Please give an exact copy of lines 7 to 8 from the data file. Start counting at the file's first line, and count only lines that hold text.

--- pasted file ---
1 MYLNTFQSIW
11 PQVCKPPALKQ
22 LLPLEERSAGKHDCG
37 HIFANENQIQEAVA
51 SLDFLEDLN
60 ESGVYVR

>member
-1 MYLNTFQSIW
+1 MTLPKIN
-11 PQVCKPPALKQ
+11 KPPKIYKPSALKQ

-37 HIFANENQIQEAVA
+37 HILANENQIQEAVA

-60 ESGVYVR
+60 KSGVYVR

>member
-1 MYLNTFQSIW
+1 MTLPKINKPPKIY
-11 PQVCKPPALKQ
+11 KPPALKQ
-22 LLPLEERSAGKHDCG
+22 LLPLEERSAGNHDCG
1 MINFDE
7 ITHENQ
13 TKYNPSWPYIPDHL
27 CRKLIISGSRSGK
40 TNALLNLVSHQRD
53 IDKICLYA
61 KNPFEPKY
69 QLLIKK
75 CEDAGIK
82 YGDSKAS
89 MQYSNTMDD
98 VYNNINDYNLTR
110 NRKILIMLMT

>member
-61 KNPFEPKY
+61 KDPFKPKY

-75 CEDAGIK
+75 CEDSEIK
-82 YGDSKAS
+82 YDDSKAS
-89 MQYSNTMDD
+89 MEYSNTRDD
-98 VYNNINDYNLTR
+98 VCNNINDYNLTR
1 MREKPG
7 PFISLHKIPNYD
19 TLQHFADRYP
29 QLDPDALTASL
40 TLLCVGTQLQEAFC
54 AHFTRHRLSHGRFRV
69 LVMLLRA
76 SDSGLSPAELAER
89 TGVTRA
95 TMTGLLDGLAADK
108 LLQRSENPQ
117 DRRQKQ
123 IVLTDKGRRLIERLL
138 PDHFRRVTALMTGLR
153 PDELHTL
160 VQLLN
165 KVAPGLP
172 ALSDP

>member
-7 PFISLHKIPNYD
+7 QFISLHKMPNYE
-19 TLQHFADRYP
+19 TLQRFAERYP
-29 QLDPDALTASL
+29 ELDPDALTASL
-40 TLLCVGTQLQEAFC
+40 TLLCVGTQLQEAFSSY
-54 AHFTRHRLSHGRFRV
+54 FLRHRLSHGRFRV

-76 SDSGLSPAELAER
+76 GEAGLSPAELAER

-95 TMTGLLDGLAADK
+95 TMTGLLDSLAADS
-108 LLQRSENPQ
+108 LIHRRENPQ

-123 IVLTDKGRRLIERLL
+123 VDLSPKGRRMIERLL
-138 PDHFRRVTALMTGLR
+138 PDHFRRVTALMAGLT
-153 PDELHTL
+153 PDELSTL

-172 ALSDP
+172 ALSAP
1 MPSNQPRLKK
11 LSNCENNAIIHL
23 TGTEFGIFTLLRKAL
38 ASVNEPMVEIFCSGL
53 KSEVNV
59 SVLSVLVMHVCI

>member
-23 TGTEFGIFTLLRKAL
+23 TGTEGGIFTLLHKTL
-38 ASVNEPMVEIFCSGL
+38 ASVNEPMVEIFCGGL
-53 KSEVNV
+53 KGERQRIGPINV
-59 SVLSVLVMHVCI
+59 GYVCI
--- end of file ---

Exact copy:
>member
-1 MYLNTFQSIW